Air New Zealand has just launched new seating concepts, to be introduced on long-haul flights in November of this year.
The significance of the press event seemed to me to be less about the actual design of the seats—handsome and innovative as they are (and I think they will certainly impress the travelling public)—and more of a reinforcement of the significance of Air New Zealand itself to the New Zealand economy and our national identity.
Seats symbolise the airline business more so than wings or smiling cabin crew. Seats are the carrier’s inventory. An empty chair on an aircraft can’t be stored, repriced and sold at a later date. The complex inter-relationships of, not only seats sold, but also at what price margin is as significant as the variable cost of fuel and the cost of the funds (paid in US dollars). There are other factors, but these will determine how much profit or loss the business makes.
There are also functional requirements for convenient timetables, attractive destinations and favourable rates/landing arrangements at airports around the world. Who’d want to be in the airline business? Many operators have made a small fortune (usually out of a large one—even Air New Zealand has experienced its share of turbulence in the past).
Airlines are also notoriously difficult to differentiate from competitors. All of the above factors are common to all; no one escapes the operational complexity. Combine that with simple fact that most airlines on long haul routes buy or lease the same aircraft types and have limited ability to reconfigure the cabins. Aside from colour schemes and cabin crew uniforms most passenger jet experiences are interchangeable.
As Air New Zealand’s CEO, Rob Fyfe points out, the inflight experience drives the airline’s investment in the new cabin configurations, seating, entertainment and service. It is this experience that defines the passenger’s impression of the brand. In-bound holidaymakers represent a much higher percentage of travellers with Air New Zealand than business travellers and because the distances covered are far greater than most other national carriers, the opportunity is to turn a potential negative into a category leading positive. As the national carrier there is the added responsibility to predispose travellers to New Zealand long before they even set foot on our soil and reinforce their experience on the journey home.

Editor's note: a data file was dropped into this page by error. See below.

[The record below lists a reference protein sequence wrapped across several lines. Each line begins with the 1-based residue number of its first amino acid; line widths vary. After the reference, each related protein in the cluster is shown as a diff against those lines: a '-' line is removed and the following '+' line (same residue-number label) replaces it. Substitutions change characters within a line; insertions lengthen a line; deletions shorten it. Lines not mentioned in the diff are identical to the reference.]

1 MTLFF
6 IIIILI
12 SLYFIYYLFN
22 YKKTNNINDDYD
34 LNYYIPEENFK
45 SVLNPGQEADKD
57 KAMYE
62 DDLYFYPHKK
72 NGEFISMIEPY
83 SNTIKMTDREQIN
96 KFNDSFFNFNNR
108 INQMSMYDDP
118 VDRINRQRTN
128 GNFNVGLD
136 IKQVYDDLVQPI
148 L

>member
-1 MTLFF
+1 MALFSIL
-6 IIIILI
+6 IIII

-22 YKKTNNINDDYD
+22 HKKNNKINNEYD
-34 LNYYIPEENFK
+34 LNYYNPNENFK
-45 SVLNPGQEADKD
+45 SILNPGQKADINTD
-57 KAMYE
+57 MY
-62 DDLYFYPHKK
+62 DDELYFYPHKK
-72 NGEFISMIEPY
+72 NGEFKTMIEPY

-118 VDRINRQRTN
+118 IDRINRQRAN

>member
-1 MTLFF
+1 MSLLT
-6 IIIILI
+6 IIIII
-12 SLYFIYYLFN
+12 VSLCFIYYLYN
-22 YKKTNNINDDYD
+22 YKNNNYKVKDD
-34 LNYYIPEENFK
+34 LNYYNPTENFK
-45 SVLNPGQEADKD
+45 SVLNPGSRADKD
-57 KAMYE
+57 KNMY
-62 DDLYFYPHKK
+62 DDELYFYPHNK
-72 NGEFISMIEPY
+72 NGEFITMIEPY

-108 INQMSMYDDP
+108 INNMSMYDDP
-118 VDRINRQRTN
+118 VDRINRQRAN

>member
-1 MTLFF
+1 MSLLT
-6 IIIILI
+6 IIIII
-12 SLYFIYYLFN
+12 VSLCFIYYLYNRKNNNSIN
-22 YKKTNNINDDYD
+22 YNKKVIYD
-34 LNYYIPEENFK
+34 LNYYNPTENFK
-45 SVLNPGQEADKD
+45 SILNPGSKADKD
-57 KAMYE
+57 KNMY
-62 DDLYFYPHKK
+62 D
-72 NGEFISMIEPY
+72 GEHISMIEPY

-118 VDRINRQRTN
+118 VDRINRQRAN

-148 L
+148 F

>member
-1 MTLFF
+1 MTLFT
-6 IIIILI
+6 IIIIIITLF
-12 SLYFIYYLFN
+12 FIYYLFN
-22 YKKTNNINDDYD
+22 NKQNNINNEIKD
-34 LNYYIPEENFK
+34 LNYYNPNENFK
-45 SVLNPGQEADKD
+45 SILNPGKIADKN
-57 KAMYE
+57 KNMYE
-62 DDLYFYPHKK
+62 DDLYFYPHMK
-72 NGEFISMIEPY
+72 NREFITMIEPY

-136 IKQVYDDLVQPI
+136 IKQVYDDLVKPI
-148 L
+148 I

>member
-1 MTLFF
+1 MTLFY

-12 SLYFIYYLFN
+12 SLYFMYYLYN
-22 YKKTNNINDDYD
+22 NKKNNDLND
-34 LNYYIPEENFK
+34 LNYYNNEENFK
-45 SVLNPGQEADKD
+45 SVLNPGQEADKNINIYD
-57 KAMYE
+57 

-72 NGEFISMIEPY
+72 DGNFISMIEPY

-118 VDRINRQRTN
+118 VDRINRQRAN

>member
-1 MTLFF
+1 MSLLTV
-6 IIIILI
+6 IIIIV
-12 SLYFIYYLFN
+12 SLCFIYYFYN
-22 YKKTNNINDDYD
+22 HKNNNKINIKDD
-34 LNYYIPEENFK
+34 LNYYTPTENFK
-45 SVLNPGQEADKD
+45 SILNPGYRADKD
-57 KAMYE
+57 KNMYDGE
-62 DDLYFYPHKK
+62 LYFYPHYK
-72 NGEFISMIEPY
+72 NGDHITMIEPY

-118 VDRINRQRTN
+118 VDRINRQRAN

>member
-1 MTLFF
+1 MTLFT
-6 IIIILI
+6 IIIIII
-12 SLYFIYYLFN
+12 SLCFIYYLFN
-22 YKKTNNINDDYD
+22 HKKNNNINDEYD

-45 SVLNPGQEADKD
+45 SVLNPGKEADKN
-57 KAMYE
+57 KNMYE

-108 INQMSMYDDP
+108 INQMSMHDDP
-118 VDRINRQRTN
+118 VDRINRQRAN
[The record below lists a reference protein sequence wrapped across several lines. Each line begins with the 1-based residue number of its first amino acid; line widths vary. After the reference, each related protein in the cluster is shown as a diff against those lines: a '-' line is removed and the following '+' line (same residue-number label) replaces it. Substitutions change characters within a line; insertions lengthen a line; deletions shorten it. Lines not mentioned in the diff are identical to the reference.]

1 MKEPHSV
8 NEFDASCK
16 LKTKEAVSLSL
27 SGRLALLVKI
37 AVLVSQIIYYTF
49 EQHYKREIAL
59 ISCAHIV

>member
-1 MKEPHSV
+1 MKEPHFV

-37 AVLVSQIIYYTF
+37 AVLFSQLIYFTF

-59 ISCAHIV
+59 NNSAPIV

The process of redesigning the long haul cabin experience has been a long haul in itself. General manager of the international division, Ed Sims, says the process began four years ago. Internationally-renowned design consultancy IDEO was commissioned to guide the company through the early stages of development. IDEO rapid prototyping and anthropological approach to useability and function are something of a legend in the design community. Some might find it curious that an international firm be commissioned to lead the process, but the stakes are sky high. The result seems worthwhile so far. By including four leading local structural design firms to assist in the design implementation the cross pollination of ideas and expertise adds value to the design community.
Air New Zealand says there is an opportunity to license the designs to other airlines. Hopefully that policy will be judiciously deployed. It would make little sense to diminish hard-won competitive advantage by offering it to rivals on the same routes you travel.
The initiative is a significant one for the airline. It could pay-off in spades. It doesn’t take much to get me to hop on a plane; I’d probably travel in a cabin with passengers who have brought livestock aboard (I have, long story). But the prospect of experiencing a much more comfortable journey, with great, simple food and happy, proud cabin crew takes the promise of a long-haul flight to a whole new level.
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